Hearing enhancement systems that minimise background noise for those with hearing aids and allow them to communicate more easily with station staff have also been fitted at passenger service centres in TEL stations.

The stations come with more lifts and entrances, too, making it more convenient for those with mobility challenges, said PM Wong.

The next stage of TEL, comprising Bedok South and Sungei Bedok stations, will be completed by 2026.

This comes after the opening of the stations was delayed twice from the original 2024 deadline, first due to the Covid-19 pandemic, and later, the construction challenges of tunnelling near existing critical infrastructure.

“For residents who are farther east, please be patient. Construction is ongoing,” PM Wong said.

The TEL’s eastern end will eventually be connected to Changi Airport via an extension set to be completed in the mid-2030s, together with the opening of the airport’s Terminal 5. Its western end will link passengers to the Johor Bahru-Singapore Rapid Transit System Link at Woodlands North station.

Adding that TEL4 is just the latest stop in building a better home for all Singaporeans, PM Wong said the improvements are not just in the area of public transport, but also in public housing, creating more liveable neighbourhoods, and in making the city-state greener and more sustainable.

“I hope (the TEL4) opening will give all of us confidence and hope for the future, that working together, we can build a more liveable and sustainable Singapore, and make this a place we are all proud to call home.”

The public preview was due to begin at noon on June 21. But even before that time, crowds had already formed at Gardens by the Bay station, waiting for the first shuttle train service for TEL4’s Tanjong Rhu station to depart.

Some confusion arose when the public address system informing commuters about the shuttle train’s destination appeared to malfunction, but Land Transport Authority staff were present to direct the crowd into the shuttle trains.

At Marine Parade station, 20 to 30 people began to gather outside as early as 45 minutes before noon.

Scores of people were also seen waiting in line to try out a train simulator and check out a merchandise booth at Marine Parade station.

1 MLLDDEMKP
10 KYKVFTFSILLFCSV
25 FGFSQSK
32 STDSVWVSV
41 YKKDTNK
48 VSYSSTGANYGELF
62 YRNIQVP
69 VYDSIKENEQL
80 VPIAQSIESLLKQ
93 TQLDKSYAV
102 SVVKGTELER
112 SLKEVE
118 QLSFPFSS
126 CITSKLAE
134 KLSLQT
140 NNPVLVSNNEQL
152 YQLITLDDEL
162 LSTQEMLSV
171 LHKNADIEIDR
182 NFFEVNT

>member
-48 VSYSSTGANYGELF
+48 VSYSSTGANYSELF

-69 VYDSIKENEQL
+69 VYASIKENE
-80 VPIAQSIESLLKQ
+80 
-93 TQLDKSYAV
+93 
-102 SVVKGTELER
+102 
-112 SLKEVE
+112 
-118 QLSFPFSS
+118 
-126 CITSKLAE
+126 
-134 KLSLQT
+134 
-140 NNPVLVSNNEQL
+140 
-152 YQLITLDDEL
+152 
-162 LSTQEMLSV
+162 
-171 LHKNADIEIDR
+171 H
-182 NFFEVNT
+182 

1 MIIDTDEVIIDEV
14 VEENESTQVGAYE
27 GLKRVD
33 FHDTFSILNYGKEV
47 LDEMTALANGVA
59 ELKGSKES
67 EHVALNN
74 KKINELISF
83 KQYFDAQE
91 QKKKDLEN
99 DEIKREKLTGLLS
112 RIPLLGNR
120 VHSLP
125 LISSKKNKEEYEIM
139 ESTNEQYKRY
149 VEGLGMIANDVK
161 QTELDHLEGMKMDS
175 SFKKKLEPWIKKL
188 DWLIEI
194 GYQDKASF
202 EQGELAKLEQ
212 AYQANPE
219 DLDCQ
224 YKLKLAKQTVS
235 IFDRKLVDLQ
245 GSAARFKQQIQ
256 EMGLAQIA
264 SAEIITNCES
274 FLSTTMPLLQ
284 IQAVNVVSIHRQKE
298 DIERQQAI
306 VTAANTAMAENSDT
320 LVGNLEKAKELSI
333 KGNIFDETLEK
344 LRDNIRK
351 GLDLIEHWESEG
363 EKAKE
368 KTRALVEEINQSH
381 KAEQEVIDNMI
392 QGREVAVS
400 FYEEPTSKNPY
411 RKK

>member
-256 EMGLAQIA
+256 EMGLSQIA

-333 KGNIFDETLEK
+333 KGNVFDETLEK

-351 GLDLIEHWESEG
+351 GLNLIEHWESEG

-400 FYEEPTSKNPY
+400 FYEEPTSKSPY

Members of the public told The Straits Times that they welcomed the new stations and enjoyed the preview, where there were free MRT rides along TEL4.

At Marine Parade station were retiree Celine Ang, 75, and her husband. The couple were second in line to enter the station.

Having sold their car a few years ago, Madam Ang and her husband use public transport to get around daily. She said TEL4 will make it even more convenient to travel to places such as Orchard, Woodlands North and even Johor Bahru.

Housewife Bess Thum, who visited and enjoyed the preview for TEL Stage 1 in Woodlands in 2020, decided to attend this preview as well.

Despite the long queues at some booths and a malfunctioning game station at Katong Park station, Ms Thum, 37, and her daughter enjoyed the games and activities offered.

Company manager Thyag Venkatesan, 48, visited the station near his home, Siglap, to check out the activities and ride the train. He said the TEL will be a more convenient mode of transport, as it will be quicker for him to reach his office at Raffles Place and for his child to get to school at Caldecott.

Madam Ang, however, said the wayfinding signs on TEL4 train platforms could be improved.

She said it was not easy to figure out which exit to head towards, because the map diagram was not clear in displaying the directions.

At about 6pm, there were long lines of passengers waiting at Gardens by the Bay station. They were allowed to enter in batches, whenever the shuttle train arrived.